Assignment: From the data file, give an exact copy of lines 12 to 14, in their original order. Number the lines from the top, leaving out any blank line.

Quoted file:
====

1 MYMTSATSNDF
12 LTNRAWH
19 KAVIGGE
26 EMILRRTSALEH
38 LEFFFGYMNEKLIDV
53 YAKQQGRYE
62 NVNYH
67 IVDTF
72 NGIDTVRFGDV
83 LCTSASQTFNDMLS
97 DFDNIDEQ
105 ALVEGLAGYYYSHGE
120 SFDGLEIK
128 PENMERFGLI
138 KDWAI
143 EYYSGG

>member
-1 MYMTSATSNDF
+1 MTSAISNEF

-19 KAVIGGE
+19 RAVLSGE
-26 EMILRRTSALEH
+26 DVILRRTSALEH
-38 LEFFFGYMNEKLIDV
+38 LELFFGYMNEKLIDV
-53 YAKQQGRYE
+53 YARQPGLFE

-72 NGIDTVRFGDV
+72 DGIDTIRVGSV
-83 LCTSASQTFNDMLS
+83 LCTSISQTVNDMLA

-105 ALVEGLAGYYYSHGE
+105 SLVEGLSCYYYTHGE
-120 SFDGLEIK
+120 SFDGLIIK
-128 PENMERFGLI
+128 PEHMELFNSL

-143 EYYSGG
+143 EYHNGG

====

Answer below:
105 ALVEGLAGYYYSHGE
120 SFDGLEIK
128 PENMERFGLI